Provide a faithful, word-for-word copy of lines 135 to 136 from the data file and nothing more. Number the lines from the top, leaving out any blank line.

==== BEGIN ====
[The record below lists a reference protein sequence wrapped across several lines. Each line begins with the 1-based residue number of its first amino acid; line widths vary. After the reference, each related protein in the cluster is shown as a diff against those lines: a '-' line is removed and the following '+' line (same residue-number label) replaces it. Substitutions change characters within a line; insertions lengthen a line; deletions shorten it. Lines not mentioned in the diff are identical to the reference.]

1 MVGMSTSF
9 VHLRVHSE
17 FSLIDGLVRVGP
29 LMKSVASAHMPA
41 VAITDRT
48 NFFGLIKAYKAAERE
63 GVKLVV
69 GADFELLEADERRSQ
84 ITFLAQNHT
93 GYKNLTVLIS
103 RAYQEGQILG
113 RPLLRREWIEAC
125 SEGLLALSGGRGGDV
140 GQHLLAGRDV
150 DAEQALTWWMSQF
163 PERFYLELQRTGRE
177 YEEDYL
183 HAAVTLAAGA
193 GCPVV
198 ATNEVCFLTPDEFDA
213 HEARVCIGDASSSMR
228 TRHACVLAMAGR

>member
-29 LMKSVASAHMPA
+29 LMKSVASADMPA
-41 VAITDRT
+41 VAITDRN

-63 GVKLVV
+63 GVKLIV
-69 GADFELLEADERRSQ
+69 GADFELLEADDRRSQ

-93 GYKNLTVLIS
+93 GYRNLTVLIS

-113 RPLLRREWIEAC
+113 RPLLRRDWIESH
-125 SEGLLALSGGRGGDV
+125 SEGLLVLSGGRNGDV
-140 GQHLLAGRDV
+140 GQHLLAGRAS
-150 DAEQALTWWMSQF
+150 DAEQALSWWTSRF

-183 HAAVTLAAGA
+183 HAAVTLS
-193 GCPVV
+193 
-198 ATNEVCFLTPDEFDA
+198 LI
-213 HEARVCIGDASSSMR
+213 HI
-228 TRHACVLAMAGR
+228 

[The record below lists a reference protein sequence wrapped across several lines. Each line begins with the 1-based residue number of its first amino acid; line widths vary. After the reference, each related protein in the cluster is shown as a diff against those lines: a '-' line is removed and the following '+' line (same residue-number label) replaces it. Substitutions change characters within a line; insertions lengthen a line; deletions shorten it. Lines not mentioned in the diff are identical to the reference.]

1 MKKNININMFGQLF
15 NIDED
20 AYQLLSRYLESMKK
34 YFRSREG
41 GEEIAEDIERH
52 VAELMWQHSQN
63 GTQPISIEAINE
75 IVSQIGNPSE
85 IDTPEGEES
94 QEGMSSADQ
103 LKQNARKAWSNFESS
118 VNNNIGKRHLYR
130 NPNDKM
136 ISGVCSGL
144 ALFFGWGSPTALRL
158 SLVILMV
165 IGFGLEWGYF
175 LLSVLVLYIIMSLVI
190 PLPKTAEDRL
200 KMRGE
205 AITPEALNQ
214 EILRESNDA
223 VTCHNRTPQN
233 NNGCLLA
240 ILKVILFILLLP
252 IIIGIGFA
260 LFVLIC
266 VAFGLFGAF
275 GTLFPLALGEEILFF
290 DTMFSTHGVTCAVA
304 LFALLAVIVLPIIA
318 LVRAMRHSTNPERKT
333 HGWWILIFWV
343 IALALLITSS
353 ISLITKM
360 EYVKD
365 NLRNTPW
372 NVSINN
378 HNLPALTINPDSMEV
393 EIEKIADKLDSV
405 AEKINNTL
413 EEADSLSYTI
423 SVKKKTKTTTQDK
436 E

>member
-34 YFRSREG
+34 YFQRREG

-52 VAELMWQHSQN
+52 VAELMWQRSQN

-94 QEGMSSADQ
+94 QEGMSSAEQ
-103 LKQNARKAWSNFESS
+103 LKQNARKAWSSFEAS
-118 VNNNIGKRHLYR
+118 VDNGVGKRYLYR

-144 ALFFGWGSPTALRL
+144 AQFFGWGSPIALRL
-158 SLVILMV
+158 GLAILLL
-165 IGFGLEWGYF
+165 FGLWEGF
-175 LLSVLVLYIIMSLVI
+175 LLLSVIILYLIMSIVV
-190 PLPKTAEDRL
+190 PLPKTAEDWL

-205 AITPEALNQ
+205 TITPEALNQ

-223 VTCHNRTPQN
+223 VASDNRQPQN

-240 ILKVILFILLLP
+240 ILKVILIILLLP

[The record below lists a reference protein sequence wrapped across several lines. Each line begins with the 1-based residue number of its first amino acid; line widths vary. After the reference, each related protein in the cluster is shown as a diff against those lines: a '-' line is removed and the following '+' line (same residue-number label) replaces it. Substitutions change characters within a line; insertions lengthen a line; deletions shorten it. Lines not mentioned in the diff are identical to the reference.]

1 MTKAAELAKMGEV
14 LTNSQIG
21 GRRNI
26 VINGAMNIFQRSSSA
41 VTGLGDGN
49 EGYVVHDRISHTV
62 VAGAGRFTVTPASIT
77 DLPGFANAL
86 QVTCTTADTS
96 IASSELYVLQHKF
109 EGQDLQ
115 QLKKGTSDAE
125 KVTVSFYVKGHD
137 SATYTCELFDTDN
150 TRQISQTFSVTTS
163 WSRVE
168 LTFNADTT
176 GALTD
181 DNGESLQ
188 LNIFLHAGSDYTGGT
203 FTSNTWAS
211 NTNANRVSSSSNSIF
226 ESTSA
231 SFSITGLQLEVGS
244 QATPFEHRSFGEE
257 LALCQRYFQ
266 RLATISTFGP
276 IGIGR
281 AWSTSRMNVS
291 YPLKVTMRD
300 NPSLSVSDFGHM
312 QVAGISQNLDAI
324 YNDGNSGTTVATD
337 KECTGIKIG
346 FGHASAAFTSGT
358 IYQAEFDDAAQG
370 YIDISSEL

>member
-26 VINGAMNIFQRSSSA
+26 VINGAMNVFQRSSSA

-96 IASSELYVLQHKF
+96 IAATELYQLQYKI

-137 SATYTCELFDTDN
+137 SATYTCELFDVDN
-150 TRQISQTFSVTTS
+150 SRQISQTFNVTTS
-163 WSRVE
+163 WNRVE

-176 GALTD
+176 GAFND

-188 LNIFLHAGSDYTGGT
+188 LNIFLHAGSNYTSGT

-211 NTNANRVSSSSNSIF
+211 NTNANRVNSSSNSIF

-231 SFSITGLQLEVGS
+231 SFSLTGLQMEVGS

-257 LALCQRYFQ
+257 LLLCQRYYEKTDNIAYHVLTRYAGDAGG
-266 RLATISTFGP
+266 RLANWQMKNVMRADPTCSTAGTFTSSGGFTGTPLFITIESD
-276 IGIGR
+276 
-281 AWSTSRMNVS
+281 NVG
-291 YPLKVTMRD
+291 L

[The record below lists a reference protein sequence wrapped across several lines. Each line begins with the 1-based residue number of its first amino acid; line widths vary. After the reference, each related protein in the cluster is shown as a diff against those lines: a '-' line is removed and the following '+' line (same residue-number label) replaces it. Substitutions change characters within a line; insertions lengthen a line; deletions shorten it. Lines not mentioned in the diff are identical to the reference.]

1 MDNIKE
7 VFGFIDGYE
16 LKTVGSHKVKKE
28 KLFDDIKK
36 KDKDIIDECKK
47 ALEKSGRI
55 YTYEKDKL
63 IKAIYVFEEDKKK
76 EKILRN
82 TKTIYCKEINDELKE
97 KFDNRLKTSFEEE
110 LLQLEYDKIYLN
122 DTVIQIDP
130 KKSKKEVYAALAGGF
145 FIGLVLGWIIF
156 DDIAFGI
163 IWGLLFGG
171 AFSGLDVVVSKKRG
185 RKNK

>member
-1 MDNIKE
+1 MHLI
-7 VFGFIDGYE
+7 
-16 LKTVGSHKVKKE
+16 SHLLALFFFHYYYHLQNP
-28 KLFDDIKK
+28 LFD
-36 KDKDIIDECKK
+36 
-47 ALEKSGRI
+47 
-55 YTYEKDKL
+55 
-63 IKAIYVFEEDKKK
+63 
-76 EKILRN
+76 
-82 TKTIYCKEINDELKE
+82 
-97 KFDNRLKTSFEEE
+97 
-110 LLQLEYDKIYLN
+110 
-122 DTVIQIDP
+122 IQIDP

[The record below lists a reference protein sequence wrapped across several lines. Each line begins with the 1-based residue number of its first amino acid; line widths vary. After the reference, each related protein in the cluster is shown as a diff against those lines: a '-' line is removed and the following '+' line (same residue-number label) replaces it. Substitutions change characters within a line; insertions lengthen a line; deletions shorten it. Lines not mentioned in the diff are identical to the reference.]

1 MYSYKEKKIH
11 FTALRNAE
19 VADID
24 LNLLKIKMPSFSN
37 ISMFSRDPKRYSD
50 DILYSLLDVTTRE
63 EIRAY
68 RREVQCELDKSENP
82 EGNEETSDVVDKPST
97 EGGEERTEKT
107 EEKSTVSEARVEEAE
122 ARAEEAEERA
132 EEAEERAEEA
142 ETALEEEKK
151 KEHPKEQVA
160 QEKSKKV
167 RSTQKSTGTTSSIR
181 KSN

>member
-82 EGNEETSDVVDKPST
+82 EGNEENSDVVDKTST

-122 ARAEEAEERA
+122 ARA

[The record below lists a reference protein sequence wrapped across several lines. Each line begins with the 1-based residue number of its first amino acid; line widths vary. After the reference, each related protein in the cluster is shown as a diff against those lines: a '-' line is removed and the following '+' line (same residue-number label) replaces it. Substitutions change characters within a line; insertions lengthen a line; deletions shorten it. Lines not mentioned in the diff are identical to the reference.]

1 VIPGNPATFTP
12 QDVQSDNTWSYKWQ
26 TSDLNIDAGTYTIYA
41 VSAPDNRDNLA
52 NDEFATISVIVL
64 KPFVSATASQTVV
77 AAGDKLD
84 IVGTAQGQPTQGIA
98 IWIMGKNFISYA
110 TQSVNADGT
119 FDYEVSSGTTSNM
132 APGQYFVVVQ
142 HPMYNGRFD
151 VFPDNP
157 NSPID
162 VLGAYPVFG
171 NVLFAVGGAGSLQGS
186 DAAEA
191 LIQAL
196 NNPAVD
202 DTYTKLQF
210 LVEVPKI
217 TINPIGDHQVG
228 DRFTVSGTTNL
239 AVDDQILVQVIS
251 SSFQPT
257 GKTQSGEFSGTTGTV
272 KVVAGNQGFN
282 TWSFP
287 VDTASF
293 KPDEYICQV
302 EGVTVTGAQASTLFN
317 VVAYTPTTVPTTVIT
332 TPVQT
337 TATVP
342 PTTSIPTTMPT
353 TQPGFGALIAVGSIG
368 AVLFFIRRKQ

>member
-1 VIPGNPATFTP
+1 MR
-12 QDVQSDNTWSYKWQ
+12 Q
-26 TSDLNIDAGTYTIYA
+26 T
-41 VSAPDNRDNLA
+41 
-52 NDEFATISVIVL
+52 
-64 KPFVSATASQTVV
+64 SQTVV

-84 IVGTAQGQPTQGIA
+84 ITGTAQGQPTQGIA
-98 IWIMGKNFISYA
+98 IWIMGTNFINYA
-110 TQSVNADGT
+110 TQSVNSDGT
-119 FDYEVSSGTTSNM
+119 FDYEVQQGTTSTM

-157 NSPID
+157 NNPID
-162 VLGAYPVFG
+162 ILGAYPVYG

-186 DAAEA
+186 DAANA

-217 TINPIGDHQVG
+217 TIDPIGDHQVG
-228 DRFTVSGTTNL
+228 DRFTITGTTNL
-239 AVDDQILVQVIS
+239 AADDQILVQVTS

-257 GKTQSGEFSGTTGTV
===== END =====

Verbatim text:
96 IASSELYVLQHKF
109 EGQDLQ